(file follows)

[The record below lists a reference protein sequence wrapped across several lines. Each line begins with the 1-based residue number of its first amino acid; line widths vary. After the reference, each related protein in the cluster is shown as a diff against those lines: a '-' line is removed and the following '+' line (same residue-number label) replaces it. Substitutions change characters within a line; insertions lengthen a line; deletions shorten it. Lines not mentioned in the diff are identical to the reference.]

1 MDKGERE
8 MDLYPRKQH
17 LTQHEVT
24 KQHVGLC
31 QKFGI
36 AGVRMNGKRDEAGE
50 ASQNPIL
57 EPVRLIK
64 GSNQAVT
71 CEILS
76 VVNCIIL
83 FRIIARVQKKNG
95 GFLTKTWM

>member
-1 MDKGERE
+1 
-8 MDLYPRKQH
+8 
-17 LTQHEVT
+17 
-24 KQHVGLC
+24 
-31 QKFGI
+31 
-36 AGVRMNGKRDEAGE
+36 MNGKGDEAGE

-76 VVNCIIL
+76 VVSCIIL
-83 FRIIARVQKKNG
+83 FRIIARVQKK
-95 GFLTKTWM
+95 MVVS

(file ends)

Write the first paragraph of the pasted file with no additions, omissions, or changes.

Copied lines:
[The record below lists a reference protein sequence wrapped across several lines. Each line begins with the 1-based residue number of its first amino acid; line widths vary. After the reference, each related protein in the cluster is shown as a diff against those lines: a '-' line is removed and the following '+' line (same residue-number label) replaces it. Substitutions change characters within a line; insertions lengthen a line; deletions shorten it. Lines not mentioned in the diff are identical to the reference.]